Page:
Supadma, Su-padma, Supadmā: 4 definitions

Introduction

Supadma means something in Hinduism, Sanskrit. If you want to know the exact meaning, history, etymology or English translation of this term then check out the descriptions on this page. Add your comment or reference to a book if you want to contribute to this summary article.

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Sanskrit-English dictionary

Source: DDSA: The practical Sanskrit-English dictionary

Supadmā (सुपद्मा).—orris root.

Supadmā is a Sanskrit compound consisting of the terms su and padmā (पद्मा).

Source: Cologne Digital Sanskrit Dictionaries: Shabda-Sagara Sanskrit-English Dictionary

Supadmā (सुपद्मा).—f.

(-dmā) Orris root. E. su + pad-ma .

Source: Cologne Digital Sanskrit Dictionaries: Aufrecht Catalogus Catalogorum

1) Supadma (सुपद्म) as mentioned in Aufrecht’s Catalogus Catalogorum:—one of the several attempts of latter days to popularize Saṃskṛt grammar, by Padmanābhadatta. Cop. 102. Io. 75. 904. Oxf. 176^b. Lgr. 158. NW. 46, Np. Ii, 92. See Uṇādivṛtti, Dhātupāṭha and Paribhāṣā.
—[commentary] by Niśāmiśra. Cop. 102.
—[commentary] Supadmamakaranda by Viṣṇumiśra. Io. 903. 1479. Dhātugaṇaprakāśa by Kāśīśvara. Lgr. 33. Supadmaṣaṭkārakavyākhyāna by Rūpanārāyaṇasena. Io. 1160 (and—[commentary]). Supadmasamāsasaṃgraha by Rūpanārāyaṇasena and—[commentary] by Viṣṇumiśra. Io. 1160. Śabdāvalī, on subanta, by Rāmabhadra. Io. 1160.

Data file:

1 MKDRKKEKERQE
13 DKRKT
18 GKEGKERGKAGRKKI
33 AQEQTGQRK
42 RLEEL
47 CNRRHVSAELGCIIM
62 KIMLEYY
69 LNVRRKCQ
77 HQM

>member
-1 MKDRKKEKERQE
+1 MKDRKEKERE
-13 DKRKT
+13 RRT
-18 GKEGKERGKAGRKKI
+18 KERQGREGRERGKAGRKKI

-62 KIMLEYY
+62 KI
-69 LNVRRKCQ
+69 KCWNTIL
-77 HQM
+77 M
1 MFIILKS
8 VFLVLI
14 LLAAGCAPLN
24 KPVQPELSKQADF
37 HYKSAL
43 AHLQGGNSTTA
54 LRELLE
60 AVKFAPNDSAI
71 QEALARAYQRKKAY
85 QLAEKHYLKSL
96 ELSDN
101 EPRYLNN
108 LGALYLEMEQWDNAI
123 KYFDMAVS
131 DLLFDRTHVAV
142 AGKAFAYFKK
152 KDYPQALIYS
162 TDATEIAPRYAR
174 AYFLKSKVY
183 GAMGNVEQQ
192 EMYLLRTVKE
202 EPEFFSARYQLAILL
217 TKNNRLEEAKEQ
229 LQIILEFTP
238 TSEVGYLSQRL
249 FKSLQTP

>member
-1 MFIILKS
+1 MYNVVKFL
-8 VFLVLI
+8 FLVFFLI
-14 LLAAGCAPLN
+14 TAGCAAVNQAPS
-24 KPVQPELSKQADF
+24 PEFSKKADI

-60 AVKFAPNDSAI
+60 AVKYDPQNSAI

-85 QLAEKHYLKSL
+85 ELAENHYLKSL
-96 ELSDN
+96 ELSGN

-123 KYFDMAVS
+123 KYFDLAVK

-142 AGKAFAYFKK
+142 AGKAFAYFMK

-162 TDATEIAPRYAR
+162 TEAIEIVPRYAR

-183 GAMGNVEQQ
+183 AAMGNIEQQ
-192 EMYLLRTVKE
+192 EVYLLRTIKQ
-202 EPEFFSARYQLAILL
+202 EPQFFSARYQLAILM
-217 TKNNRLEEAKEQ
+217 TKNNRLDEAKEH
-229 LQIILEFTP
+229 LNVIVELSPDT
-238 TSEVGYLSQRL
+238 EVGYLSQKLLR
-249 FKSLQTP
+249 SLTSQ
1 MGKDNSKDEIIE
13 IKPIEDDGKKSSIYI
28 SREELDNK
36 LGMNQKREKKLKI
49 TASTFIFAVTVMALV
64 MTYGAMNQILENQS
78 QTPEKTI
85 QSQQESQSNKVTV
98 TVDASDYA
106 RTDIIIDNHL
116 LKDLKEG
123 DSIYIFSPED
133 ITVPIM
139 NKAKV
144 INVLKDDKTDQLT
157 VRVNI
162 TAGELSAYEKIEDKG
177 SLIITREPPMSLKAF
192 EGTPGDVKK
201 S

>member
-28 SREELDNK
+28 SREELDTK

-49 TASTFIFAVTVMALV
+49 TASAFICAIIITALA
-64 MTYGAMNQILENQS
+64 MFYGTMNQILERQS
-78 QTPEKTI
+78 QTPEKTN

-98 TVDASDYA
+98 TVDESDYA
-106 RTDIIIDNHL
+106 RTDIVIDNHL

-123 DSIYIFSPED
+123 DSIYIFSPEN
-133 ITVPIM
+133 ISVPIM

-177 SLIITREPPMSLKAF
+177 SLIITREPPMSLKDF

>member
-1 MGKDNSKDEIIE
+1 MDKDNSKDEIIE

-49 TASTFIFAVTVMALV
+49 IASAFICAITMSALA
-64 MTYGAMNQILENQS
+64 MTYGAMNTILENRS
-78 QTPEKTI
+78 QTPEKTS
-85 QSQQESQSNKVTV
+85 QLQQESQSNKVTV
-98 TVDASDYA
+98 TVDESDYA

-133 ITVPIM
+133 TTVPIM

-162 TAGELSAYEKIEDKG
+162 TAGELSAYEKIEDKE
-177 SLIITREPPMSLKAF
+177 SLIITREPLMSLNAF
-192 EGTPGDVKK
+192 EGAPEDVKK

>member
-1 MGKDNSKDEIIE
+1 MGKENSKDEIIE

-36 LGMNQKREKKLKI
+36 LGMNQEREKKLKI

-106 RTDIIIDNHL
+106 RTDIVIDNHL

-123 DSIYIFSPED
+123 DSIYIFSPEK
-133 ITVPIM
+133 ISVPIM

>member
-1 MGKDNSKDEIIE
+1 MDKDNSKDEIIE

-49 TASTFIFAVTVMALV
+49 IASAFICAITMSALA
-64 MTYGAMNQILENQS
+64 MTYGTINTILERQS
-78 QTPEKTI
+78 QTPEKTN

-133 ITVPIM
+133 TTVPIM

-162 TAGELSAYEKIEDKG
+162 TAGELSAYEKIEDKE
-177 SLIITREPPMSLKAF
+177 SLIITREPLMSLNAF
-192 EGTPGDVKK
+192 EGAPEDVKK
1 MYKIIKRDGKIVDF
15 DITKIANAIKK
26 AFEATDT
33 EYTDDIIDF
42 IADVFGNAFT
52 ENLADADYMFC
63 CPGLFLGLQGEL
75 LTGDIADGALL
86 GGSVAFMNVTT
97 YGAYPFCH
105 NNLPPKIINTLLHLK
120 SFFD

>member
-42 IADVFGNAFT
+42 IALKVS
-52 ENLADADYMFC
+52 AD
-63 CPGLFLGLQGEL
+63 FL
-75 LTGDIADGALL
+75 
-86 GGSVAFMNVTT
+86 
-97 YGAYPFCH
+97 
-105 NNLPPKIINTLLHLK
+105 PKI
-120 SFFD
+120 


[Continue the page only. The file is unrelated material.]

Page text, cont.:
2) Supadma (सुपद्म):—grammar and Pañjikā by Padmanābhadatta q. v. C. Supadmamakaranda by Viṣṇumiśra. Hpr. 1, 408 (vibhaktiprakaraṇa).

Source: Cologne Digital Sanskrit Dictionaries: Monier-Williams Sanskrit-English Dictionary

1) Supadma (सुपद्म):—[=su-padma] [from su > su-pakva] mfn. having beautiful lotuses, [Monier-Williams’ Sanskrit-English Dictionary]

2) [v.s. ...] m. Name of a grammar

3) Supadmā (सुपद्मा):—[=su-padmā] [from su-padma > su > su-pakva] f. ([probably]) Acorus Calamus, [cf. Lexicographers, esp. such as amarasiṃha, halāyudha, hemacandra, etc.]

context information

Sanskrit, also spelled संस्कृतम् (saṃskṛtam), is an ancient language of India commonly seen as the grandmother of the Indo-European language family. Closely allied with Prakrit and Pali, Sanskrit is more exhaustive in both grammar and terms and has the most extensive collection of literature in the world, greatly surpassing its sister-languages Greek and Latin.

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